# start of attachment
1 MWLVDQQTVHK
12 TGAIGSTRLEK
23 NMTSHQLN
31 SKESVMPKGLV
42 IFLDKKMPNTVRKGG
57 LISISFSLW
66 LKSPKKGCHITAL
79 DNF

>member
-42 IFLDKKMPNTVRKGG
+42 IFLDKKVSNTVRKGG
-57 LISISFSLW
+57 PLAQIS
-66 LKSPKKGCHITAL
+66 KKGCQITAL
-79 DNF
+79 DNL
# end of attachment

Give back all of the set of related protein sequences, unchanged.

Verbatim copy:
1 MWLVDQQTVHK
12 TGAIGSTRLEK
23 NMTSHQLN
31 SKESVMPKGLV
42 IFLDKKMPNTVRKGG
57 LISISFSLW
66 LKSPKKGCHITAL
79 DNF

>member
-42 IFLDKKMPNTVRKGG
+42 IFLDKKVSNTVRKGG
-57 LISISFSLW
+57 PLAQIS
-66 LKSPKKGCHITAL
+66 KKGCQITAL
-79 DNF
+79 DNL